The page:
USAID and JERA boost solar PV adoption in Jamaican businesses Loop Jamaica

The content originally appeared on: Jamaica News Loop News

The Jamaica Energy Resilience Alliance (JERA) and the United States Agency for International Development (USAID) culminated their 3.5-year collaboration to strengthen Jamaica’s energy sector resilience with an insightful business forum at the Jamaica Pegasus Hotel in Kingston.

The event, titled “Solar PV for Jamaican Business: The Next Wave,” explored the compelling business case for solar photovoltaic (PV) adoption in high-potential sectors in Jamaica, and the acquisition process for solar PV and PV with storage (PV+) solutions for enterprises across Jamaica.

The forum brought together 100 business leaders and stakeholders from various sectors and presented the unique opportunity to gain insight into the PV/PV+ business case, acquisition processes, and the robust support ecosystem available, including independent energy advisory services, financing options, and a network of qualified, reputable installers.

Over the past three and a half years, USAID and JERA have implemented the Strengthening Energy Sector Resilience in Jamaica programme (SESR-Jamaica).

This initiative has supported 24 Jamaican businesses in acquiring PV/PV+ systems, amounting to a significant 2.4MW in clean energy capacity and over US4 5.4 million in private sector investment.

Notably, the project has diversified its support beyond the manufacturing and tourism sectors, extending assistance to businesses in the medical, housing, and agricultural sectors.

Christina Becker-Birck, Vice President, Cadmus (JERA lead), expressed: “It has been my honour to oversee our extensive work in Jamaica to create an enabling environment for investment in renewable, resilient energy. I am particularly proud of the Strengthening Energy Sector Resilience in Jamaica (SESR-Jamaica) programme which, after 3 years, has done tremendous work on the island.”

An audience member engages in the Q&A session during the “Solar PV for Jamaican Business: The Next Wave” forum at the Jamaica Pegasus Hotel.

Nick Chen, Business Development Manager & Director, Jamaica Macaroni Factory Limited said: “A few years ago, we recognised that our JPS bill was very high. The cost of energy in Jamaica is much higher compared to other competing countries and manufacturers in the Caribbean. We figured that an alternative energy source would be correct based on our capacity. We opted for solar technology and contacted JERA to assist us with our acquisition process. Since installation, we’ve had a 20 per cent reduction in our JPS bill. This has been a major help for us in our cost savings and our ability to become more competitive, especially in our export market where our main brand, Marco Polo, is sold the most. Additionally, we’ve seen a 50 per cent reduction in power drawn from JPS during daytime peak periods.”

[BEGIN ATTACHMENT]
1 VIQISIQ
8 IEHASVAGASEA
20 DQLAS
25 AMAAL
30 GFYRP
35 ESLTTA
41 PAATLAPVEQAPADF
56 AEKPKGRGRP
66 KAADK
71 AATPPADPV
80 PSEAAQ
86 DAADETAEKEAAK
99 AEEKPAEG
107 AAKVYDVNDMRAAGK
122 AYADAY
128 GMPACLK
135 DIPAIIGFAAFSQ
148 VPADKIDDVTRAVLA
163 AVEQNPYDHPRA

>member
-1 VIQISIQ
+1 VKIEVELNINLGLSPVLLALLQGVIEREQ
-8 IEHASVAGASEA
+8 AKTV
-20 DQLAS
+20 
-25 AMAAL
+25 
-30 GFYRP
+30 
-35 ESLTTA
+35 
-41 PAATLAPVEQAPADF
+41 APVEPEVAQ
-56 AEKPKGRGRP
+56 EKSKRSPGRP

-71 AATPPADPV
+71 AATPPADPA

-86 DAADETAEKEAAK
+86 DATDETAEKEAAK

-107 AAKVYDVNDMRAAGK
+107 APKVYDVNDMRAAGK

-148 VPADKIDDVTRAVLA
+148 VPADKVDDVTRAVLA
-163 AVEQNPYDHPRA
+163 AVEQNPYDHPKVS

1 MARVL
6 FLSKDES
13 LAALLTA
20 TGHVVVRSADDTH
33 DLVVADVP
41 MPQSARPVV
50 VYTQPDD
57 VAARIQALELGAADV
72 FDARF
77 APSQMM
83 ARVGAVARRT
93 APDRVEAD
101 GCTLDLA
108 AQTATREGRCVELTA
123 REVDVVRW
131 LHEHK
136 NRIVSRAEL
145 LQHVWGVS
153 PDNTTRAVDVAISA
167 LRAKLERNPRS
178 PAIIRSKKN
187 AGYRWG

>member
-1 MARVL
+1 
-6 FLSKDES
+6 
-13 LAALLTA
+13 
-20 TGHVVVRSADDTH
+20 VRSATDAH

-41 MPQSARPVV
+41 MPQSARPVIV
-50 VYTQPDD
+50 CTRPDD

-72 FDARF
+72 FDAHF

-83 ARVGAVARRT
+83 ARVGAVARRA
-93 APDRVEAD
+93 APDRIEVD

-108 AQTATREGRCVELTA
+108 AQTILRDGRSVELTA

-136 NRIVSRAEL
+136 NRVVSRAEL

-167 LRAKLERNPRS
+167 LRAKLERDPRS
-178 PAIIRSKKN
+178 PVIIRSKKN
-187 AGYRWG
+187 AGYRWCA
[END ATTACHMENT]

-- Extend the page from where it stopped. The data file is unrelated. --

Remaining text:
Based on its experience providing 1:1 technical assistance to over 100 Jamaican businesses, JERA is confident that a new wave of solar PV adoption will result from the compelling business case for PV/PV+ across multiple business sectors.

For example, in agriculture, high daytime loads due to water pumping for irrigation and cold storage of produce make solar PV a cost-effective solution, with agrivoltaics offering additional benefits such as shade and temperature control for certain crops.

For the business process outsourcing and medical facilities, high air conditioning loads during the day can account for up to 70 per cent of the electricity bill. Installing PV panels can significantly reduce these costs by increasing roofing insulation and lowering A/C loads, as up to 50 per cent of the heat in a space can come from an uninsulated roof. Any facility where most consumption occurs between 8 am and 5 pm stands to benefit greatly.

Entities in the hotel and tourism sectors, such as restaurants and accommodation, which have high night-time loads and lower daytime consumption, can also find solar PV feasible, particularly when combined with storage solutions. Overall, all businesses with suitable space for installing solar PV arrays can benefit.

Pamela Foster, Director, Office of Environment and Health, USAID said: “Jamaica faces numerous climate change risks and high energy costs. Clean energy technologies like solar and battery storage can help mitigate these impacts, enhance energy resilience, and improve business profitability.

The US Government is committed to supporting Jamaica and the Caribbean in adopting solar PV technology, with local businesses poised to lead the next wave of adoption, strengthening Jamaica’s energy sector resilience. The business case for PV and PV+ for Jamaican businesses is robust and consistent. We see the high potential for a ‘next wave’ of PV/PV+ adoption by Jamaican businesses in and beyond the hotel and manufacturing sectors.”